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Still a gay disease

Still a gay disease

Mon, Dec 1 is the 20th anniversary of World AIDS Day. And yes, it's still a gay disease.

Not exclusively, obviously. In terms of the world's population, not even primarily. In Canada gay men aren't even the group with the fastest-growing rate of infection. Young women, aboriginals, people from sub-Saharan Africa are all highly vulnerable groups.

But gay men remain the group in Canada with the highest number of infections. And yet, despite the history of AIDS in the gay community, support for those with HIV or AIDS is far from wholehearted.

The new website HIVstigma.com was launched by the Gay Men's Sexual Health Alliance — a coalition of AIDS service organizations from across Ontario — precisely to combat the condemnation HIV-positive gay men can face from other gay men.

That problem can be exacerbated if one is gay within a homophobic ethnic or religious community, but even within what we think of as the mainstream gay male society that disapproval exists.

And it makes things worse. If a man is afraid of what might happen when he discloses his status, he might simply choose not to do so. The result can be to minimize the use of condoms and spread the virus further.

"If someone is living in an atmosphere of stigma, that can impact the underlying personal and sexual interactions," says Murray Jose, the executive director of the Toronto People with AIDS Foundation. "Having a community and environment that's less stigmatizing makes it easier to disclose status, share experiences and challenge people who don't use condoms."

One of the primary factors in the increasing stigmatization of those with HIV is the growing criminalization of those who remain sexual. This, too, is an issue that affects gay men.

Xtra has reported on several cases involving HIV-positive gay men being jailed for having unprotected sex. Ryan Handy, for example, was convicted in March of aggravated sexual assault for having unprotected sex with an older man who freely agreed. Handy — who at the time of the incident was suffering from mental illness — was sentenced to eight months in jail. His accuser, who remains HIV-negative, cannot be named.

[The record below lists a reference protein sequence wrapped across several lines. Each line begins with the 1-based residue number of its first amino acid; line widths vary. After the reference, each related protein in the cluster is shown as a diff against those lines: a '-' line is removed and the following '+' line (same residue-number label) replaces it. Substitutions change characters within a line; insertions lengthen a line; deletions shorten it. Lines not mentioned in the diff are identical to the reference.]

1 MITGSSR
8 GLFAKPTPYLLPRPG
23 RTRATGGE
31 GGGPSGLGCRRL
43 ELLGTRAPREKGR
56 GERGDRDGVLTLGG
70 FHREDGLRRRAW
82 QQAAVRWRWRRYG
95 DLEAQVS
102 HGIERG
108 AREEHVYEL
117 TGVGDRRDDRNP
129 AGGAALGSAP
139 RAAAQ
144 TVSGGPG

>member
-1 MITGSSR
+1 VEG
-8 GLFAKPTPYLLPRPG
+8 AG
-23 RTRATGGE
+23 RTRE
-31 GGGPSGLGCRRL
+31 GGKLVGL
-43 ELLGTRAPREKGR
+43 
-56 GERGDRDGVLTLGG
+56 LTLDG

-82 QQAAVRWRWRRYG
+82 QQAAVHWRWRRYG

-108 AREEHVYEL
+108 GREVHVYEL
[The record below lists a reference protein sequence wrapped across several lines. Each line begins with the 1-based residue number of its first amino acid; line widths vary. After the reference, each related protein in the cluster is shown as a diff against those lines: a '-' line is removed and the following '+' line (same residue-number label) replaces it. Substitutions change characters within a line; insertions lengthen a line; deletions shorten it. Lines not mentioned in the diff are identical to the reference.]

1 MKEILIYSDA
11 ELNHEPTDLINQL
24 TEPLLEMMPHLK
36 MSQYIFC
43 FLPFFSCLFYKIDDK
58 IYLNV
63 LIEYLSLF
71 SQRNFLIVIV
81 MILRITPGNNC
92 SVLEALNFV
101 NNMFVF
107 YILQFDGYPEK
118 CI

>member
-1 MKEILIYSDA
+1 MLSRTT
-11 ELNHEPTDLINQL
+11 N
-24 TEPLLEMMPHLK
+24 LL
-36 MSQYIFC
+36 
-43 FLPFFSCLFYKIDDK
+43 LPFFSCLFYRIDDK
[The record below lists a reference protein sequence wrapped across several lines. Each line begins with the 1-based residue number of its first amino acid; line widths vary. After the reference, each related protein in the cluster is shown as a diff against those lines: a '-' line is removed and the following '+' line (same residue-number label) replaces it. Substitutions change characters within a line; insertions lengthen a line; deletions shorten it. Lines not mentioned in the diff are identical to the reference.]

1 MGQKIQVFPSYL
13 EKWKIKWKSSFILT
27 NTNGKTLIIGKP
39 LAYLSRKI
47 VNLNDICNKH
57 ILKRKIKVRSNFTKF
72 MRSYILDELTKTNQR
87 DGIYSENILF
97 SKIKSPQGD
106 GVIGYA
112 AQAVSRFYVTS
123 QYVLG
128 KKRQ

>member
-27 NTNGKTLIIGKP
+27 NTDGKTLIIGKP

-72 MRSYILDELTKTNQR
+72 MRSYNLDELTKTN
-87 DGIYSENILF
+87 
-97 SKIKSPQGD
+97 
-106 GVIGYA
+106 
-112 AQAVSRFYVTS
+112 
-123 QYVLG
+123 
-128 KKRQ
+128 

A report released in November by the International Planned Parenthood Federation says that 58 countries, including Canada, have laws that punish people for transmitting HIV, and another 35 are considering such laws.

"A simplistic 'law-and-order' response to HIV and the way in which individual court cases are reported in the media only serves to intensify a climate of denial, secrecy and fear," states the report. "This creates a fertile breeding ground for the continued and rapid spread of HIV."

What it also does is remove individual responsibility. The idea that someone else is responsible for your sexual health is misguided and foolish.

"If you ask a person about their HIV status, you have to assume that a) they're telling the truth and b) they know their status," says Shannon Thomas Ryan, the executive director of the Black Coalition for AIDS Prevention. "It's not the only approach gay men should be relying on."

Use a condom, in other words.

Gay men are still taking the lead in the fight against AIDS in Canada. The majority of the clients and staff at AIDS service organizations are gay and gay men certainly still take the lead in raising money for the fight.

Which makes eliminating the stigma against HIV-positive gay men that much more important.

A year ago the federal Tories cut $1 million dollars from AIDS service organizations in Ontario. Federal AIDS funding is still millions of dollars short of what was promised. Many with HIV face not only the stigma of the disease itself, but the homophobia of religion or culture.

To fight those battles gay men need to fully accept HIV-positive men.

So on Dec 1 remember the history of AIDS, remember those who have passed, remember to take responsibility for your own safety and remember that those with HIV are not second-class citizens or public health risks.

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